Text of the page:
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CNC, or computer numerical control, programming is a series of commands that tells the CNC machine what to do. Similar to sentences, each line has a series of commands that allow for the cutting and shaping of various materials, including metal, wood and plastic. G code is a universal CNC programming language understood by all CNC machines, but many manufacturers also offer a proprietary language that is often easier to work with and understand. This conversational programming is then converted to G code for the machine.
Enter the home commands, which set the home position point for the program when using G code to program a CNC machine. This first line sets the universal settings for the machine, including the maximum spindle speed and the designation for the material being cut in the machine whether it is a mill, lathe or CNC router.
Set the position for the entry of the first tool. First, designate a tool to be used from the turret. The machine will know which tool you are using, as you must set them up before starting the program. The first line will dictate the feed rate of the tool, RPMs and location of the actual cutting. If you are drilling, this line will indicate where to start drilling and how deep to drill as well as the feed rate and speed of the drill.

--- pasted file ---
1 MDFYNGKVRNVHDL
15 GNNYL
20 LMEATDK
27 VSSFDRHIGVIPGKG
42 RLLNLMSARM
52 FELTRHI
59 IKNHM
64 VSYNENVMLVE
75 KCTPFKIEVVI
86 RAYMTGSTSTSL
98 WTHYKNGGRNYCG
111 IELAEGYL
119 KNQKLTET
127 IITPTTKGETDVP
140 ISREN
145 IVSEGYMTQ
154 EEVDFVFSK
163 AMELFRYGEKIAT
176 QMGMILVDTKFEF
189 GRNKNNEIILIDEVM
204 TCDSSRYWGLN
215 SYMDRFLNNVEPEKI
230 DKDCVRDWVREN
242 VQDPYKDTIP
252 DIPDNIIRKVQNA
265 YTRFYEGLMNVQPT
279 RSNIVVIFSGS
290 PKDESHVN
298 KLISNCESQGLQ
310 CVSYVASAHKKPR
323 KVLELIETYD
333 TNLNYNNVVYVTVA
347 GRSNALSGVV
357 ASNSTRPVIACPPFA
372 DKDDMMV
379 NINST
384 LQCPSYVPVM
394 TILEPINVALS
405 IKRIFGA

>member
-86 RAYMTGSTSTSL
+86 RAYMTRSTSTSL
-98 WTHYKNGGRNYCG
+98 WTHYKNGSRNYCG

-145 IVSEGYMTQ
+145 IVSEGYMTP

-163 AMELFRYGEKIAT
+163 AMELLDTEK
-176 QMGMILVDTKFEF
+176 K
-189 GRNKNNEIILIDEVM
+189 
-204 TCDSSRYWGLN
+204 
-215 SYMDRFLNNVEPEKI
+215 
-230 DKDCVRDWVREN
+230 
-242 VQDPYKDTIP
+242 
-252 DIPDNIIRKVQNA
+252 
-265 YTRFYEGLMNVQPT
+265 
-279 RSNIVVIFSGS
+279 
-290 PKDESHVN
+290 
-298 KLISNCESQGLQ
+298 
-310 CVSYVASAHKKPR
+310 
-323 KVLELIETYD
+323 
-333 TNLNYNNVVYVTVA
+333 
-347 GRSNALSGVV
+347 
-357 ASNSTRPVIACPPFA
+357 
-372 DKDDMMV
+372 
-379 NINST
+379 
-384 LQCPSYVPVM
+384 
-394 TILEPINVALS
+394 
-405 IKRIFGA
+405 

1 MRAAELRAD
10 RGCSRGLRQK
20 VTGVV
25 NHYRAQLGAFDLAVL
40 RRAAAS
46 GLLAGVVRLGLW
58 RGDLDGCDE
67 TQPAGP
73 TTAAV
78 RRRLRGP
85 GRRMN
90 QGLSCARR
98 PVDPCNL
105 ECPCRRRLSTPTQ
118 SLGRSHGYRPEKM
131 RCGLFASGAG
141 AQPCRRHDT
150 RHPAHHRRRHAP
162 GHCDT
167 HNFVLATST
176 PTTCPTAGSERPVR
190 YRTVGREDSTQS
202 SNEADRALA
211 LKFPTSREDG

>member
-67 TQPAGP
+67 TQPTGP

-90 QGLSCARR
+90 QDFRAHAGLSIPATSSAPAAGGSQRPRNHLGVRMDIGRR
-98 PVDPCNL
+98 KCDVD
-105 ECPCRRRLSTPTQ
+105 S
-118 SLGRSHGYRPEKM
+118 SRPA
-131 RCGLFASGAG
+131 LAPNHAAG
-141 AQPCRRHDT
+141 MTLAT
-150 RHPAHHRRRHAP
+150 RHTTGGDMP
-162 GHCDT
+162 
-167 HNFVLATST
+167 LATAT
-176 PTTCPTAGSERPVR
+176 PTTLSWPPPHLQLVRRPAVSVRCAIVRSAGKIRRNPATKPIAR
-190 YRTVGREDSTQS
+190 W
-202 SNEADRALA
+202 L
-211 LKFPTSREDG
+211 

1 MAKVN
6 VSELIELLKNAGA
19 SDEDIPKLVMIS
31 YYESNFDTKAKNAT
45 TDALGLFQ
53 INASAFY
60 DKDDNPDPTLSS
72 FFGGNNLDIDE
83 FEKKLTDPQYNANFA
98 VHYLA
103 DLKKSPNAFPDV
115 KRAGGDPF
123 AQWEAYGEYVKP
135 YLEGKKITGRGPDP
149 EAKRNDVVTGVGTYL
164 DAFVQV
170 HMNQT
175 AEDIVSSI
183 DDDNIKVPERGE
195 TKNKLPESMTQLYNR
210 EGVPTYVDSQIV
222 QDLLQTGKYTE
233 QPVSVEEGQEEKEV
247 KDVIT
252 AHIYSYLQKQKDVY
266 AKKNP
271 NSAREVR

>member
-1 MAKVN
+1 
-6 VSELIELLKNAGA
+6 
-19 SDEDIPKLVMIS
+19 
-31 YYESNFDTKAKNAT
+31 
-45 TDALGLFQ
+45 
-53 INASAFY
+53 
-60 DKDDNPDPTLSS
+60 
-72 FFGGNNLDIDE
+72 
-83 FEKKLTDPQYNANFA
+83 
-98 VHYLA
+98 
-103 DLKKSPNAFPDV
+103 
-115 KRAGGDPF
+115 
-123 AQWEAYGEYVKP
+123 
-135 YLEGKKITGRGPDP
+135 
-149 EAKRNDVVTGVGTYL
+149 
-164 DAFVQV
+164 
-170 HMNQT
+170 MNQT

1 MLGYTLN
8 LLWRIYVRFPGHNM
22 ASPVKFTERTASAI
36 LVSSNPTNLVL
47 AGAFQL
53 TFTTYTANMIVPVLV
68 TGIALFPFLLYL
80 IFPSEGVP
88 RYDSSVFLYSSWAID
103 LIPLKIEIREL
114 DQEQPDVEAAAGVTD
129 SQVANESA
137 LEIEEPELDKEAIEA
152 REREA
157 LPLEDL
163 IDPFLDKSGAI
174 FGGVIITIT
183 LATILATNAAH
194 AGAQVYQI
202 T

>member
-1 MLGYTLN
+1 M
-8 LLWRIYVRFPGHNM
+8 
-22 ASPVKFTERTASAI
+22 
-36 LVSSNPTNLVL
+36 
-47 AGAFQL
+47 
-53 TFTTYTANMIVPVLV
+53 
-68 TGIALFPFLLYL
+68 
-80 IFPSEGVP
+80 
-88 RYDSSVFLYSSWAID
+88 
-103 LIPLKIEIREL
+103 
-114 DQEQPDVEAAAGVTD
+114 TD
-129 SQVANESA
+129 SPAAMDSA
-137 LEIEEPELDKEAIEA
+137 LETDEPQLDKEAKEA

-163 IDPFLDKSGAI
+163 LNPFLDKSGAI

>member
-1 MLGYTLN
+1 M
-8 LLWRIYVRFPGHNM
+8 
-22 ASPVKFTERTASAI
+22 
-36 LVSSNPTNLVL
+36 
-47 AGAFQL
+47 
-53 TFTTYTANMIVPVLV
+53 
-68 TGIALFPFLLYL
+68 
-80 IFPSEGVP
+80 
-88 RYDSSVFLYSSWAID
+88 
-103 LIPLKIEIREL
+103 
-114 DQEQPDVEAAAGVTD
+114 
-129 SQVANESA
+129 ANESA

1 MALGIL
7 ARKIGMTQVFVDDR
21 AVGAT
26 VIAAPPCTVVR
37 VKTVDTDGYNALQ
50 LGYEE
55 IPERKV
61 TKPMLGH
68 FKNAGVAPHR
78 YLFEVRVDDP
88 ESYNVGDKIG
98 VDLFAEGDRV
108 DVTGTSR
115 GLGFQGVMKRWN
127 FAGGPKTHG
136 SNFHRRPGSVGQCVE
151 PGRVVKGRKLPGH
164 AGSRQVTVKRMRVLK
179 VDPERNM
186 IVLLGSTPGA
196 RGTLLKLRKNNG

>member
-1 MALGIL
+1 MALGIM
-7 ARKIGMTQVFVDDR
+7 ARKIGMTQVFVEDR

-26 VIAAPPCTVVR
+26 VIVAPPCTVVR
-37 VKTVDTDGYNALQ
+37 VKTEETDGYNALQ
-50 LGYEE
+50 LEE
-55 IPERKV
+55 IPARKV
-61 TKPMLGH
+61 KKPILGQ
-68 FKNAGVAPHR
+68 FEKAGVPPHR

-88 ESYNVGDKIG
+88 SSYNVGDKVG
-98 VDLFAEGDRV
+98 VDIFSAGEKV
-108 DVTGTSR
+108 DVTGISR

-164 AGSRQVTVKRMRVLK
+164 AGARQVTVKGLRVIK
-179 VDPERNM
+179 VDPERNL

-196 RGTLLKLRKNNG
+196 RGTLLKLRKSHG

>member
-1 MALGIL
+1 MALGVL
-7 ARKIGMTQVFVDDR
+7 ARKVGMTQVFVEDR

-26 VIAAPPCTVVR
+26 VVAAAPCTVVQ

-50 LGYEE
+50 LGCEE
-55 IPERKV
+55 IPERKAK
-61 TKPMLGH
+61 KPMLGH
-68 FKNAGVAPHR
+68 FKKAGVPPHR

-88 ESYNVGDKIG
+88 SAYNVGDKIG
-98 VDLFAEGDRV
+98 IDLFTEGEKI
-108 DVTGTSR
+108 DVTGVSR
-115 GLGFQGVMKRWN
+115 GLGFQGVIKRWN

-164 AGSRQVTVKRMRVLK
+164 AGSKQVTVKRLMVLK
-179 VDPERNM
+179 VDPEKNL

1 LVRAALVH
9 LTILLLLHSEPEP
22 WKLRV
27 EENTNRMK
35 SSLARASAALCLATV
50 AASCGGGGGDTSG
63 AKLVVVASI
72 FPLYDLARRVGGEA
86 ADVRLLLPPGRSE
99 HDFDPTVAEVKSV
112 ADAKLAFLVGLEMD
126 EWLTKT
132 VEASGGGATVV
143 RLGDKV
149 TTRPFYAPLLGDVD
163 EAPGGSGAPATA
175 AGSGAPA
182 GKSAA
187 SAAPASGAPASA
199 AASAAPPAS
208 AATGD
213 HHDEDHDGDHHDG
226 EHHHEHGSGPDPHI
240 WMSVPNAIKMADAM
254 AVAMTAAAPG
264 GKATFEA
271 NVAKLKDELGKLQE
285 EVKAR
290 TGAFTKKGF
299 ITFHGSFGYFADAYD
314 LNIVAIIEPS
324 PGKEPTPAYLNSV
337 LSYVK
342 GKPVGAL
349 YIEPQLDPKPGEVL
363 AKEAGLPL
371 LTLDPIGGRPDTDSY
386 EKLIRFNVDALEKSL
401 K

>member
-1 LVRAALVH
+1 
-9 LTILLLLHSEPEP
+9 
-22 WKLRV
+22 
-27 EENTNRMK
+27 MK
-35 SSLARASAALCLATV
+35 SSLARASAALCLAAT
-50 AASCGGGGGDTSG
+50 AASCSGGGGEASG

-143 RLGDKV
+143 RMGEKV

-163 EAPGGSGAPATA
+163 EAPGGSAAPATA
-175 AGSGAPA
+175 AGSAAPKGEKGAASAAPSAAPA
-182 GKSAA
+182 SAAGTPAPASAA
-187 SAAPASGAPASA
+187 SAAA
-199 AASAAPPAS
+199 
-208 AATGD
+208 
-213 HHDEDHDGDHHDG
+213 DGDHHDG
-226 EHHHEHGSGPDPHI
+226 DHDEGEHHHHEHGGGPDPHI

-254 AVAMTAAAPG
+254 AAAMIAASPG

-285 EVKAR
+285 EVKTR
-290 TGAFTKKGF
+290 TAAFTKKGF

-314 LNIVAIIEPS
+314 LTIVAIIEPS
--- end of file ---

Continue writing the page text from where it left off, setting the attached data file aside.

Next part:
Designate a tool change for the next process. The machine will calculate the proper entry point and will cut the part to the specifications of the numbers next to the axis letters. Coolant off and on will also be designated in the line of programming. There are X, Y, Z, A and B designations. X, Y and Z are the most common on mills, while A and B are used on five axis models. For simple CNC lathes, X and Z will be commonly used in programming.
Continue in the same manner as in Steps 2 and 3 for the rest of the program, making sure that the numbers you enter are correct and that coolant codes are correct. Most tooling will require coolant, but some indexable tools run better without coolant, so you can turn it off in the program.
Place the end of the program at the bottom to let the machine know it is complete. Alternatively, you can place a hard stop at the end of the program to switch out the finished part for more raw material. When you hit the "Start" button, the program will pick up the first tool and start over once again.
Follow the preceding steps for conversational language, which is a proprietary way to program CNC machines. Every manufacturer has its own conversational language that converts particular commands into G code for you, making the programming easier and simpler to understand.
Christian Mullen is a graduate from the University of Central Florida with a bachelor's degree in finance. He has written content articles online since 2009, specializing in financial topics. A professional musician, Mullen also has expert knowledge of the music industry and all of its facets.